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Title info

  • Ayer Annual 19051
    • Publish day: Friday
    • Content: Republican
    • Established: 1904
    • Pages: 4
    • Size: 13x20 in.
    • Editor: Deed H. Mayer
    • Publisher: Deed H. Mayer
  • Frequency: Weekly
  • Coverage
    • Region: North Cascades
    • County: Chelan
  • Unique ids
    • LCCN: sn87093039
    • OCLC: 16996294

Digitization plan

2008-2009 grant
  • Plan to digitize 1904-1922 (6 reels)


  • Continues: Current
  • Continued by: NA

Essay Draft

The first issue of the Leavenworth Echo was published January 15, 1904 by Deed H. Mayar. The community of Leavenworth had been growing since the 1890s when the Great Northern Railway built a line through nearby Stevens Pass. The Lamb-Davis Lumber Co. built a large timber operation in the area. The town of Leavenworth was incorporated on July 28, 1906 and Deed Mayar was elected the first mayor.7

News about the railroad industry is particularly well covered by this small-town paper. Timber and mining were also important in this region and accidents are frequently described. The activities of both businessmen and labor unions were reported, as well as the entertainment events of the town, which ranged from saloon brawls to theatrical events and an annual Chautauqua. News from the local communities of Peshastin, Cashmere, Dryden, and Blewitt were included in this paper.

When Mayar retired and sold the Echo in October 1919, the Cashmere Valley Record [LCCN:87093033] commented that Mayar was "quite a distinct character...He was firm in his convictions almost to the point of obstinacy, and his fearlessness made him a thorn in the side, at one time or another, of many of the people and interests in this territory." The fiery side of Deed Mayar was clearly expressed in his editorials during World War I in which he questioned the loyalty of Leavenworth citizens who did not buy Liberty Bonds and diligently promoted the thrift campaign. In April 1918 he wrote: “[The US] entered this war to help stamp out the German will to impose her laws and customs on other peoples, and ultimately on our own people. The German spirit must be stamped out as one stamps out a fire that threatens his home.” Ironically, in the 1960s the citizens of Leavenworth transformed their town into a Bavarian-style village in an attempt to lure tourists to the Alpine-like area. The transformation was successful, and Leavenworth now hosts one of the largest Oktoberfest celebrations in the country as well as other events.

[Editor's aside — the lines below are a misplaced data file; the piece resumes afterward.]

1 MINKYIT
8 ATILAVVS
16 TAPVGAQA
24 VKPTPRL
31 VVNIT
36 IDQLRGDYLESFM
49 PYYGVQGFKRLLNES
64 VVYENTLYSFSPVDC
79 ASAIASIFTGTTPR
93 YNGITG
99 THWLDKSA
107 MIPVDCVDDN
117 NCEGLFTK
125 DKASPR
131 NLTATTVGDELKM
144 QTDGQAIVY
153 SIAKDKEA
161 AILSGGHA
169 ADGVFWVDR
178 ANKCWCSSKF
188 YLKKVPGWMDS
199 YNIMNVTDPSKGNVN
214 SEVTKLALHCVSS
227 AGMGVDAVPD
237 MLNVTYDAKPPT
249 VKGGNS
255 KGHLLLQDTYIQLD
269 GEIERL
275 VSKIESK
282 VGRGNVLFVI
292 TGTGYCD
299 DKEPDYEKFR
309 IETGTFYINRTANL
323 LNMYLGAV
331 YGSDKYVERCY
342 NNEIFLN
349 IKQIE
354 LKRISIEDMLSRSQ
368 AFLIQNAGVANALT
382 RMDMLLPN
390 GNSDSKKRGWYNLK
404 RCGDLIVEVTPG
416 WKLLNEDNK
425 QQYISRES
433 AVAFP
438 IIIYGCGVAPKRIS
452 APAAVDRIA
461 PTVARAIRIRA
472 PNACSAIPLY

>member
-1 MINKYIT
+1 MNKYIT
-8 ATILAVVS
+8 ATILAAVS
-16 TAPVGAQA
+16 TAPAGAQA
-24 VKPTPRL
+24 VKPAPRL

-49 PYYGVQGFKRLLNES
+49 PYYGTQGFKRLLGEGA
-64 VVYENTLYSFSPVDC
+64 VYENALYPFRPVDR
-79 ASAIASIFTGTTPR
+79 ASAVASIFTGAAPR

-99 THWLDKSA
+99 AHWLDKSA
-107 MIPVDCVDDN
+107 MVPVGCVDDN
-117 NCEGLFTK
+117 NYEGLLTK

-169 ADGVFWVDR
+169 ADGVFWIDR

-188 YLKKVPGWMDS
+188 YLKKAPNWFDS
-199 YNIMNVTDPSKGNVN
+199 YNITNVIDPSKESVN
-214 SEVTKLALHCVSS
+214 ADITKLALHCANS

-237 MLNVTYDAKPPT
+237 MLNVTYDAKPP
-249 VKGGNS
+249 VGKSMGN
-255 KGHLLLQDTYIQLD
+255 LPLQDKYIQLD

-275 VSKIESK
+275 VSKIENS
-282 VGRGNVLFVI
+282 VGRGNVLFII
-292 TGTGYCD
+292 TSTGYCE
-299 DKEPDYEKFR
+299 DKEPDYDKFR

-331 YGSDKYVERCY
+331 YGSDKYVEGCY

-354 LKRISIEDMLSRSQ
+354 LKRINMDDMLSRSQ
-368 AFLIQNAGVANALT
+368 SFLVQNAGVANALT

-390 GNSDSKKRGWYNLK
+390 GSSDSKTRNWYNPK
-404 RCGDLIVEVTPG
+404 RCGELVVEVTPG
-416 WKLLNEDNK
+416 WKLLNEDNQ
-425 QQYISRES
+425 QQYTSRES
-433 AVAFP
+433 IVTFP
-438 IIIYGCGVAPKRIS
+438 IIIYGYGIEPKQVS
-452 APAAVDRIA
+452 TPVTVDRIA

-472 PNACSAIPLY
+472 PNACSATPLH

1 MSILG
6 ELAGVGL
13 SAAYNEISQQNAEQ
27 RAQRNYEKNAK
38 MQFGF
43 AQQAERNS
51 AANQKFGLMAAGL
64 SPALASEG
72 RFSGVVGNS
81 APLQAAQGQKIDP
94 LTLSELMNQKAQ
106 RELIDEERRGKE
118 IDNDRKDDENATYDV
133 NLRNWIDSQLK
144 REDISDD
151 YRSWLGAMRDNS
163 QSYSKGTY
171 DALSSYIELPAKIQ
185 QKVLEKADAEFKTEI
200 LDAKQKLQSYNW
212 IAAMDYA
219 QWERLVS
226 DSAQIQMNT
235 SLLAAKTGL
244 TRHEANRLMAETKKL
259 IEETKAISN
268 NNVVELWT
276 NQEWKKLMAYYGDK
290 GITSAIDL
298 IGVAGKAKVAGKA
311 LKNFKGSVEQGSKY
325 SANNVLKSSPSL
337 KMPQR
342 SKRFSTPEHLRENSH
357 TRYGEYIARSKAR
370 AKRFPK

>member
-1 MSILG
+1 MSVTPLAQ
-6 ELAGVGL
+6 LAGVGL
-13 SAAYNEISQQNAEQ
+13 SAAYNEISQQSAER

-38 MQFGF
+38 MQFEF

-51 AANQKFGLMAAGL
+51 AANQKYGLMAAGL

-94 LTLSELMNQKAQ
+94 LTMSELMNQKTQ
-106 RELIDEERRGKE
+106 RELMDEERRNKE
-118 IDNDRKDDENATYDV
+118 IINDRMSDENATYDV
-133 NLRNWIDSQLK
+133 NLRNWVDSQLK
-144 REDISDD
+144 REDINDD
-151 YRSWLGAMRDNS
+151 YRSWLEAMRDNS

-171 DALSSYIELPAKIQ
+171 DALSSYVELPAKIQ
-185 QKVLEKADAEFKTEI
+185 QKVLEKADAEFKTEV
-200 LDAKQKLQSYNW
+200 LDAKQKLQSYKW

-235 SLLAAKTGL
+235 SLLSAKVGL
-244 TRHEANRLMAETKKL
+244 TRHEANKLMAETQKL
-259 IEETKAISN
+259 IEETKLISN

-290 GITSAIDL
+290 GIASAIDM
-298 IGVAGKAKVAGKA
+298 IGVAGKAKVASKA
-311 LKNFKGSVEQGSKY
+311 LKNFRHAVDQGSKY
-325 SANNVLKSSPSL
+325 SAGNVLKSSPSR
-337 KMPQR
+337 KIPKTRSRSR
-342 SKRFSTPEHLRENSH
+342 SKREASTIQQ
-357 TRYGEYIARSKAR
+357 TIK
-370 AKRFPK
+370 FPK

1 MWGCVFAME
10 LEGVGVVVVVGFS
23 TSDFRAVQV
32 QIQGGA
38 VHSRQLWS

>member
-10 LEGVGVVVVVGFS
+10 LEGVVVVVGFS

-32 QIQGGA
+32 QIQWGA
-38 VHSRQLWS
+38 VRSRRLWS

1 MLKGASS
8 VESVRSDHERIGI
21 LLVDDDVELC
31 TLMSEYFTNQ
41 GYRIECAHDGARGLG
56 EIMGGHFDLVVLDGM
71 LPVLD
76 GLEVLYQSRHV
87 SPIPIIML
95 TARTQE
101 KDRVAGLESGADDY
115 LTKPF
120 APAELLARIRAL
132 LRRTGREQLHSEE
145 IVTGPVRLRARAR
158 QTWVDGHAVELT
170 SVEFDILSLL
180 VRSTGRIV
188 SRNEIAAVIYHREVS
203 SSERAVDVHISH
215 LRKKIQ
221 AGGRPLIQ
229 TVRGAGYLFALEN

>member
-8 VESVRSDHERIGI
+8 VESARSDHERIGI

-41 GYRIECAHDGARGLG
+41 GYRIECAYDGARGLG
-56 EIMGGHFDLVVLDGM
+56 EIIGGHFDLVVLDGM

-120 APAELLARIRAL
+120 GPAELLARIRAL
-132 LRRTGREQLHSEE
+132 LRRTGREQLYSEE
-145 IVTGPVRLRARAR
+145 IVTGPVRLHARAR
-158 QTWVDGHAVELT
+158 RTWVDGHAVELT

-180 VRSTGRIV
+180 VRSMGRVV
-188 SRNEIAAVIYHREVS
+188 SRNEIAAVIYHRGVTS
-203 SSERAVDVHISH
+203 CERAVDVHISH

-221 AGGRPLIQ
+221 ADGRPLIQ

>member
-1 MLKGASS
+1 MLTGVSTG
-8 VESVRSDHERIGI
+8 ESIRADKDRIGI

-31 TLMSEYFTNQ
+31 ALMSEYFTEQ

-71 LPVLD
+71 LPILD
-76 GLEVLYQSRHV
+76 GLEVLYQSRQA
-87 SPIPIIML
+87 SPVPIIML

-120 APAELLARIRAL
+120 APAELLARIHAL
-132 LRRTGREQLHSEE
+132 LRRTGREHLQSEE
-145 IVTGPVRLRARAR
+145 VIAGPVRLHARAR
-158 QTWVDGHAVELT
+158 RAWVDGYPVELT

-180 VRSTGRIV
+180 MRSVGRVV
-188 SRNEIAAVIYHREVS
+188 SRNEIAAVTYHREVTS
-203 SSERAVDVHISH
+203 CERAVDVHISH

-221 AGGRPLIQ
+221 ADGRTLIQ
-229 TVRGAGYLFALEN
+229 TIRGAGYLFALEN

Mayar sold the Echo to the Echo Publishing Company: H.S. Rearick, W.G. Schannach, and O.A. Lee. The three men had owned the Griggs County Sentinel Courier [LCCN: 88076343] in North Dakota before relocating to Leavenworth. Under their ownership the paper took a less partisan tone. Unfortunately, the Great Northern Railroad chose to move their local headquarters to Wenatchee in 1922. This ushered in a long period of economic decline that would not be alleviated until the citizens remodeled their town in the 1960s. The Echo has continued to be published through all of the ups and downs in Leavenworth history.


  1. N.W. Ayer & Son's American newspaper annual -- 1905 -- 887
  2. NDNP Candidate Title List (Appendix A1.2)
  3. Chronicling America record (LOC) - Leavenworth Echo
  4. WorldCat record - Leavenworth Echo
  5. WSL record - Leavenworth Echo
  6. UW record - Leavenworth Echo
  7. Stevens Pass: The Story of Railroading and Recreation in the North Cascades By JoAnn Roe



  • Filmed by: UW
  • Positives held by: UW, (WSL has as well)
  • Negatives held by: UW
    • Call Number: A4301
    • 43 reels: 1904-1995


Part of batch2 - delivered to OCLC in WSL_Metadata_2009-04-01 zip file.lrobinson, 2009/04/01 10:12


See Leavenworth Echo eval spreadsheets (Google)



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